Generally, case studies suggested that communication and relationships between staff, older people and their informal carers were experienced as positive. Overall, older people indicated that staff listened to them and treated them with kindness and respect. As quoted:
“Are you happy with the way they treat you; the patience, with respect, are they kind…?” “Yes, yes, yes! It goes without saying.” (Older person in Sabadell site)
They were also satisfied with the amount of time that professionals spent with them. Nonetheless, some older people felt that professionals gave them little time and attention, particularly when there were staff shortages.
Furthermore, case studies highlighted that older people and their informal carers greatly appreciated the different ways in which they could communicate with professionals (e.g. home visits, phone calls or e-mail contact). Older people and their informal carers mentioned that this improved their personal relationship with professionals. In addition, continuity of care, for instance through a single point of contact, enhanced relationships and trust between staff and older people. The single point of contact further contributed to person-centredness as older people knew who they could contact (e.g. in case of changing care needs) and felt that they were really being cared for and that their needs were being addressed very well.
“I’ve recently had the flu unfortunately and all I had to do was to phone the surgery and I was speaking to the doctor straightaway. I had the flu jab. So she [Practice Nurse] said, ‘you know, anything you need please phone’. I was looking after [User], and [Practice Nurse] was trying to look after me.” (Informal caregiver in Over 75 Service site)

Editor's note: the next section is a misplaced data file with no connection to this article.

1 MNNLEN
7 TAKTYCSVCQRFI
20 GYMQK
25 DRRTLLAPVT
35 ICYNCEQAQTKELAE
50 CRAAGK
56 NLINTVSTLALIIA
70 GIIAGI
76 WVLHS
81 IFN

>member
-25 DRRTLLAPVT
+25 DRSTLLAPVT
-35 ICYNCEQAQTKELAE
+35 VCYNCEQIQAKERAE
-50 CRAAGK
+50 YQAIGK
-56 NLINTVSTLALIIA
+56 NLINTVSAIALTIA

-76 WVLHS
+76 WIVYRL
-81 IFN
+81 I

Being transparent and clear, and using language that is easy to understand, were considered important in information sharing between professionals, older people and their informal carers. Across sites, most older people and their informal carers were satisfied with the way information was communicated to them about the available care and support services, whereas a minority indicated that information was not clearly or comprehensively shared with them.
Older people differed in their awareness of the existence of care plans, in whether or not they had access to (a printed copy of) their care plan, and in how important it was for them to have access to their care plan. Although older people and informal carers might be less concerned about this, case studies noted that lack of access to care plans meant that important information about care was not readily available to older people and their informal carers, which undermined person-centred care.
Case studies showed that professionals were positive about discussing options for care and support, and setting goals together with older people and informal carers. Professionals indicated that this helped to improve person-centred practice because they felt better able to align care and support with individual wishes and preferences. Furthermore, professionals perceived that older people highly valued being involved in planning their care and support. Case studies highlighted that the experiences of older people and informal carers were, however, more mixed than those of professionals. Many older people indicated that they discussed their needs and preferences with professionals, and they felt involved in decisions about their care. As one older person stated: